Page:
Charity Cup: Carlsen and Duda reach the final

by Carlos Alberto Colodro
3/25/2022 – Magnus Carlsen and Jan-Krzysztof Duda defeated Ding Liren and Le Quang Liem respectively to reach the final of the Charity Cup. Much like in the quarterfinals, no tiebreaks were seen in the semifinals. Carlsen and Duda will face off in a 2-set match starting Friday, with each set a 4-game rapid confrontation. | Photo: Lennart Ootes (Archive)

ChessBase 17 - Mega package ChessBase 17 - Mega package

ChessBase is a personal, stand-alone chess database that has become the standard throughout the world. Everyone uses ChessBase, from the World Champion to the amateur next door. It is the program of choice for anyone who loves the game and wants to know more about it.

More...

A rematch

Meltwater Champions Chess Tour 2022Twice in the last two years Jan-Krzysztof Duda obtained surprising, significant victories over world champion Magnus Carlsen. In October 2020, the Polish grandmaster ended Carlsen’s 125-game undefeated streak in classical chess by beating the man from Tønsberg at the Norway Chess super-tournament. Then, in August 2021, Duda knocked out Carlsen from the World Cup by scoring a 1½-½ victory over the Norwegian in their semifinal rapid-chess playoff.

A bit over six months after their confrontation in Khanty-Mansiysk, Duda and Carlsen are set to face off again, in the final of the Charity Cup. Two 4-game matches will decide who gets to claim overall victory at the second event of this year’s Champions Chess Tour. The first event of the online series, the Airthings Masters, was won by Carlsen, while Duda failed to make it past the preliminary stage.

In the semifinals, Carlsen knocked out Ding Liren with wins in games 3 and 4. Duda, meanwhile, got the better of prelims winner Le Quang Liem by the smallest of margins.

Charity Cup Chess 2022

Carlsen 3 - 1 Ding

The world champion kicked off the match with the white pieces, and induced a smile on his opponent’s face when he opened the game with 1.e3. The world champion would go on to miss a few chances in the middlegame, albeit it was he who would later have to defend a rook and knight versus rook endgame which was only agreed drawn after 110 moves.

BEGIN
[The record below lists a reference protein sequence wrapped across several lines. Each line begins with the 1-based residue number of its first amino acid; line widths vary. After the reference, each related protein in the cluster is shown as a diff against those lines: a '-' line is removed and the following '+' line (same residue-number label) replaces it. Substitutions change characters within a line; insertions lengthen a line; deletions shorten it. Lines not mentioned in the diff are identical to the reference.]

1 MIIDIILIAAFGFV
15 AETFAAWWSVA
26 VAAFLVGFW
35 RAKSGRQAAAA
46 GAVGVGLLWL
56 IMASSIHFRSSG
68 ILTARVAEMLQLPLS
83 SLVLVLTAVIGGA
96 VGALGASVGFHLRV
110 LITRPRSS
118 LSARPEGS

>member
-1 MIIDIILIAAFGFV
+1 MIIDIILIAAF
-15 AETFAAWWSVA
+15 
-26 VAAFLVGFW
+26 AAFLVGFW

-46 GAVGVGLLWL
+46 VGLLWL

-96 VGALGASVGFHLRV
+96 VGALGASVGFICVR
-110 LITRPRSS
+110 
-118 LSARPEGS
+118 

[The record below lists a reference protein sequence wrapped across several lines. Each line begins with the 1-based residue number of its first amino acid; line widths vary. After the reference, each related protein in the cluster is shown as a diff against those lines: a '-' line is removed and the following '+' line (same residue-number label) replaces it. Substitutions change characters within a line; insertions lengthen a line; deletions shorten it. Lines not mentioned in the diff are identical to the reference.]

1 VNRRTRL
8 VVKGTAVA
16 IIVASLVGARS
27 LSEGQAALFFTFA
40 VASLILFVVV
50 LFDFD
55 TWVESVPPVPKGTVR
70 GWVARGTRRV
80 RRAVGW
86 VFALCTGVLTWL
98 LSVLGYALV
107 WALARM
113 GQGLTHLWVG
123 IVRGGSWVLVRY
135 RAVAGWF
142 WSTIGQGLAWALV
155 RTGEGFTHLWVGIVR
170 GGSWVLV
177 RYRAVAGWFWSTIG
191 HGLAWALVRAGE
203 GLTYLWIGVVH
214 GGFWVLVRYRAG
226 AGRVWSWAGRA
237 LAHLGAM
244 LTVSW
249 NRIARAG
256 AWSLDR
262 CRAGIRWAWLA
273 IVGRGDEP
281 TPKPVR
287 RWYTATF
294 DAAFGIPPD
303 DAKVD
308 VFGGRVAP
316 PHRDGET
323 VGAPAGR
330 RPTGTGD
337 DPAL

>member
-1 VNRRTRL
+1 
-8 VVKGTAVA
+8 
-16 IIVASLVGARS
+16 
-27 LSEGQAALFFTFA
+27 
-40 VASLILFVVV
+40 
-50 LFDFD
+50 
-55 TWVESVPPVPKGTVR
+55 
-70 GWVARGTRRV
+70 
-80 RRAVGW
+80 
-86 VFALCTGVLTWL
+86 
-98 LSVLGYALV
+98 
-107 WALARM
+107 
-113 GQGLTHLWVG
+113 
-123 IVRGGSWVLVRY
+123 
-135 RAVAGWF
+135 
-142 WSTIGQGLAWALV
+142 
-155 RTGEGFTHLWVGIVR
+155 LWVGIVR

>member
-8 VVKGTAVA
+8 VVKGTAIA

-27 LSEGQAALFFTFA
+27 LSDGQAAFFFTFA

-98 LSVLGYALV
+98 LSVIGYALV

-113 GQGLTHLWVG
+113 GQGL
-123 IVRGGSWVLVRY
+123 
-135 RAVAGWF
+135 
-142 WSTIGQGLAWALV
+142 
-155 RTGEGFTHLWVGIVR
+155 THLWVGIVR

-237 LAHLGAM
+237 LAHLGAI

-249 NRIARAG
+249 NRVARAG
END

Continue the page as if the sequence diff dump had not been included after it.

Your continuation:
Another draw followed, this one lasting 56 moves, before Ding faltered in a queen endgame in game 3.

 

With the c-pawn one step away from becoming a queen, Ding needed to acquiesce to a draw here despite being two pawns up — 46...Qf3+ leads to perpetual checks both after 47.Kg1 and 47.Kh3. Instead, his 46...Kg6 loses to 47.Qe3.

 

White will grab the g3-pawn, and the problem for Black is that he can never allow a queen swap with the c-pawn so far advanced. After 47...Kf7 48.Qxg3 Qe6, White got to play 49.Qh3, showing the winning idea. Ding resigned after 49...Qg6+ 50.Kh1

In a must-win situation, Ding blundered again in the endgame, granting Carlsen a 3-1 victory in the match. The world number 3 agreed to play in the online series despite the daily action starting at 1 AM for him and his Chinese colleagues — Ju Wenjun and Lei Tingjie were also invited to play in the Charity Cup.

 

Select an entry from the list to switch between games

Duda 2½ - 1½ Le

By the time Carlsen and Ding agreed to draw their lengthy first encounter, Le was already trying to bounce back after an initial loss with the white pieces — in a sharp struggle, the Vietnamese star had been outplayed by Duda. Two draws followed, and much like Ding, Le needed a win in game 4 to take the match to blitz tiebreakers.

A misstep on move 19 left the winner of the preliminaries almost entirely without chances of mounting a comeback.

 

19...Qd7 fails tactically to 20.f6. Grabbing the pawn with 20...gxf6 loses to 21.Ne4, while 20...Bxf6+ is met by 21.Nxf6 gxf6 and again 21.Ne4 — the queen is misplaced on e7, given the potential forks on f6. 

Apparently, Le was not surprised by the pawn push, as he quickly replied with 20...h5. In this line, however, White also has as strong response in 21.Nh6+ gxh6 22.fxe7, and Black’s kingside pawn structure had been permanently damaged.

 

Duda was clearly in the driver’s seat, but given the match situation he played as cautiously as his opponent allowed from this point on. The Polish grandmaster eventually forced a draw by perpetual check to get the ticket to the final.

 

Links


Carlos Colodro is a Hispanic Philologist from Bolivia. He works as a freelance translator and writer since 2012. A lot of his work is done in chess-related texts, as the game is one of his biggest interests, along with literature and music.

Discuss

Rules for reader comments

 
 

Not registered yet? Register